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nighttime runningMorning.  What’s your gut reaction to this word?  It’s either some form of “Yay” or “Ugh.”  There are people who have the unique ability to be bright eyed and bushy tailed in the morning.  And then there’s the people that hate those people. Early-morning runners tend to get all the accolades of discipline.  What if you’re more of the proverbial night owl? There’s definitely benefits there too.

In my experience training for marathons, even if you’re more inclined to sleep in, the schedule sometimes necessitates an early morning training run.  The good thing about marathon training programs is that they can be modified to fit your life and individual preferences and schedule.  So if getting up at the butt crack of dawn isn’t your thing, all is not lost.  Nighttime training sessions have huge upside potential that even the most die hard morning runner might consider including in their weekly runs.

Here are a few of the benefits of nighttime running:

vo2max

The Training Mask may help to increase lung capacity and improve performance.

1.Longer is Better
A research study at The University of North Texas’ Department of Kinesiology, Health Promotion, and Recreation, concluded that “time of exhaustion was 20% greater in the evenings than in the morning.”  Meaning that you can run 20% more at night before you get tired compared to the same training run in the morning.  There was also some other science-y things that were found in this study.  Maximal oxygen uptake (VO2 max) is widely accepted as the single best measure of cardiovascular fitness and maximal aerobic power.  This study found that maximal oxygen uptake was faster in the evening thus improving your overall cardiovascular fitness level.




2. Stress Relief
Everyone has stressful moments throughout the day.  Whether its dealing with a micro managing boss, that deal that fell through, or bumper to bumper traffic, each day puts stress on your mental and physical well being.  Hitting your marathon training at night can help you deal with all that rage in a healthy way, so you don’t take all that anger to bed with you.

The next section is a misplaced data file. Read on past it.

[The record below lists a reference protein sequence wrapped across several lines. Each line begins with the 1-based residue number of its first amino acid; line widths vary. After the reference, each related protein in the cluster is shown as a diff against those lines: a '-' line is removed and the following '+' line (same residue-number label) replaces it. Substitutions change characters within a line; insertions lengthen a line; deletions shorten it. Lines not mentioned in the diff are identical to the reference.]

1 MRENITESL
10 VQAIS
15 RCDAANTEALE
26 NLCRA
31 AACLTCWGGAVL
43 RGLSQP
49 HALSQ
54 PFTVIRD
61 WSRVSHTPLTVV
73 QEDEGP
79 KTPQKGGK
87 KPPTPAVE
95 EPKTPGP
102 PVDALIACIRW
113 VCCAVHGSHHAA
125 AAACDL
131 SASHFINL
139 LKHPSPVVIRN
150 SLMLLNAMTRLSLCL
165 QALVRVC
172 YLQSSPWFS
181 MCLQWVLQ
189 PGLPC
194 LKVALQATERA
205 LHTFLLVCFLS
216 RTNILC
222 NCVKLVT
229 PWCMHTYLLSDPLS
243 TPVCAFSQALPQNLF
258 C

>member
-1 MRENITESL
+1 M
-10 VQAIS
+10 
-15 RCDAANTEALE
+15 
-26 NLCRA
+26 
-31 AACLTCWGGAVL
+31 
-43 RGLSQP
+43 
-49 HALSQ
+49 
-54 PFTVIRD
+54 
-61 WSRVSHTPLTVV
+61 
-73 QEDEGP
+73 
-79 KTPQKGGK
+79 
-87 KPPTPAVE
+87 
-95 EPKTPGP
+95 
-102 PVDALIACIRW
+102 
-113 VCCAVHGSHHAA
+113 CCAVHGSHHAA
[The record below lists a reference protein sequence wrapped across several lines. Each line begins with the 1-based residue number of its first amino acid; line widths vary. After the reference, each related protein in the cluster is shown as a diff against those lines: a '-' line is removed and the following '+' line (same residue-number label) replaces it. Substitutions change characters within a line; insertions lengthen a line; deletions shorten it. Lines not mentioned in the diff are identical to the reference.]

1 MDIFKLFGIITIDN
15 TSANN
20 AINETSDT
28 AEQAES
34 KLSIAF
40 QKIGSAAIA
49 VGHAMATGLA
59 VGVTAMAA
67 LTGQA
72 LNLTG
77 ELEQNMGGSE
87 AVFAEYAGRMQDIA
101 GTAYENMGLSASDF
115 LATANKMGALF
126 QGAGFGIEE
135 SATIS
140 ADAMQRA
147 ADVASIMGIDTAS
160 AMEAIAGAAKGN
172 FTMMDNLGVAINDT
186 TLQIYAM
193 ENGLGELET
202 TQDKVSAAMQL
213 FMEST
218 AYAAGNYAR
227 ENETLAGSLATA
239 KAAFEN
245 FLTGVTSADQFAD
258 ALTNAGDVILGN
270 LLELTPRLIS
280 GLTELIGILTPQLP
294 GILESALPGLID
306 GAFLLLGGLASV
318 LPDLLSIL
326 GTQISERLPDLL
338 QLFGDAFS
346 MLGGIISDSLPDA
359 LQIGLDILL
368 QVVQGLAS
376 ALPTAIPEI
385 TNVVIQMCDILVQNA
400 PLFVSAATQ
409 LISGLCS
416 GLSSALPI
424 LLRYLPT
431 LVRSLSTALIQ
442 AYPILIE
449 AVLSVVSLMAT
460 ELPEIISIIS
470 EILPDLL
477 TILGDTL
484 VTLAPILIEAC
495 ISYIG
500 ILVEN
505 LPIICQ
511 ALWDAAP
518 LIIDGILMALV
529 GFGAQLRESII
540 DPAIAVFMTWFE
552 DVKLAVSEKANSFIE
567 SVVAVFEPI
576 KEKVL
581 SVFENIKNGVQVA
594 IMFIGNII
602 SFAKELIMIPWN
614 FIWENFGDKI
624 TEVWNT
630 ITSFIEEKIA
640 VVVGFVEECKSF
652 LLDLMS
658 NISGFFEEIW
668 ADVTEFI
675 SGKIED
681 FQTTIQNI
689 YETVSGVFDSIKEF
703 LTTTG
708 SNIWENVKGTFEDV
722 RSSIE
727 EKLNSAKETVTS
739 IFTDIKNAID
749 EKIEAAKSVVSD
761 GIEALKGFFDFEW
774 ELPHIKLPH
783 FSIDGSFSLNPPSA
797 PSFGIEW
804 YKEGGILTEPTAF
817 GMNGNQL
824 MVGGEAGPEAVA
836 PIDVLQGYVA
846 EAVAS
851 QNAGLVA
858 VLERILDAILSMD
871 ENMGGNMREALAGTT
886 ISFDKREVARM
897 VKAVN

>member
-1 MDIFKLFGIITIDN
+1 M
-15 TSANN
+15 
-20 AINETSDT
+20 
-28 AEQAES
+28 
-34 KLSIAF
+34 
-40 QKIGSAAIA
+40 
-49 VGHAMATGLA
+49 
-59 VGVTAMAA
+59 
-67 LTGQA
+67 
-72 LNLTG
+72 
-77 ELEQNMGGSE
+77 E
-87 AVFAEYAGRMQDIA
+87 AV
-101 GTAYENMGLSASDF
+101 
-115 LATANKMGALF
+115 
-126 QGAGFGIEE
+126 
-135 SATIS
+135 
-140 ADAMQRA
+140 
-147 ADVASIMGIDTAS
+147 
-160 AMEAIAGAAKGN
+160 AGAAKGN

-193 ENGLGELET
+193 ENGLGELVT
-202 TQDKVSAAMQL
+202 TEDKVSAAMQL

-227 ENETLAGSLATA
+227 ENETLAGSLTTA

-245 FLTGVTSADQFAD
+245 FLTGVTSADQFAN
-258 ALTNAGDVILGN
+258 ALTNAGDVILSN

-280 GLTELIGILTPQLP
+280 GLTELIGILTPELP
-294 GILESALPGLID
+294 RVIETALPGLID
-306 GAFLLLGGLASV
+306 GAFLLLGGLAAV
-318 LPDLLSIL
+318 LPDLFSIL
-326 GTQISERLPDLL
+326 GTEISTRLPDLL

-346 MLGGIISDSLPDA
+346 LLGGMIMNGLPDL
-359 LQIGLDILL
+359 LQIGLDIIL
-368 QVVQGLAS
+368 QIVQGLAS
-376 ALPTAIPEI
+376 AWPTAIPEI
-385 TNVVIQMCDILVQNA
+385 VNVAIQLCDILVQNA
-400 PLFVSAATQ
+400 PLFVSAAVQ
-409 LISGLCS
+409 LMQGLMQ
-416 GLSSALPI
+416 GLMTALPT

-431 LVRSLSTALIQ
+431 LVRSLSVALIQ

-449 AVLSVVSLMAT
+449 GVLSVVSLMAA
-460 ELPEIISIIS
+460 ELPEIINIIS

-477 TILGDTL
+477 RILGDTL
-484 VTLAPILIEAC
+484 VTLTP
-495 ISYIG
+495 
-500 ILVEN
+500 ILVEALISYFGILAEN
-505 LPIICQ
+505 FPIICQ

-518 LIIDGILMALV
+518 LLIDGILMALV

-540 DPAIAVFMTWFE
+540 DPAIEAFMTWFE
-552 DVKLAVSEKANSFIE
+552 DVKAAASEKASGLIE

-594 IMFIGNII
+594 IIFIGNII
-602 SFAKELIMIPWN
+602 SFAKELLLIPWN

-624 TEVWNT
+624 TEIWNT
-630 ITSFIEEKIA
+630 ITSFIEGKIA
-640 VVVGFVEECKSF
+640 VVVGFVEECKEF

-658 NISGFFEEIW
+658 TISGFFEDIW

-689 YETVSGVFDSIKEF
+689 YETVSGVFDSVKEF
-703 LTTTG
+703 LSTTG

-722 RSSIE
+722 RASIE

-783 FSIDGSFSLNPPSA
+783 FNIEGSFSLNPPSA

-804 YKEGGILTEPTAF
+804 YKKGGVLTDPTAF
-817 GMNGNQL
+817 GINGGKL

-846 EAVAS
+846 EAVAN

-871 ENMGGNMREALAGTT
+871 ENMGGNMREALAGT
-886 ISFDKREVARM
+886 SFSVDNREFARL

3. Get out of the Heat
The bulk of marathons are either in the spring or the fall.  This means that some of your training runs will happen in warm or hot months.  The summer sun takes a lot out of you when you’re tacking on the mileage.  While I was training for a half marathon in the fall, my schedule called for some long runs in the middle of the summer.  The bulk of those training runs I did in the early morning out of necessity with my school and work schedule, but, I did manage to get a 12 mile run in the evening.  I waited until my wife and baby girl were asleep and then laced up the kicks and headed out around midnight.  There was no one on the road which was both peaceful and creepy at the same time.  I had the whole city to myself for a couple hours.  And there was no summer sun to slow me down.

4. Deeper Sleep
Late night runs will mess up your sleep schedule, right? Not so much.  A study done at University of South Carolina found 97 percent of people who exercised at a high intensity at night discovered their quality of sleep was equal to or better than when they exercised during the day.  “In many cases exercise actually improved their quality and ease of sleep,” said lead researcher Shawn Youngstedt.  The increase in your body temperature that comes from running may enhance sleep the same way taking a hot shower right before bed does. “The area of the brain involved in lowering body temperature is also involved in promoting sleep,” says Youngstedt. “And running also has an anxiety-reducing, calming effect in general,” he says. It tends to ease both blood pressure and muscle tension, leaving you feeling more relaxed resulting in better quality sleep.  And as you’re probably aware, quality sleep is imperative to muscle recovery.




Nighttime running is a great alternative to the daily grind.  It breaks up the monotony, gives a different refreshing perspective and has many physical and mental benefits.  You don’t have to convert solely to nighttime running but it is another way to ensure your overall marathon training success.

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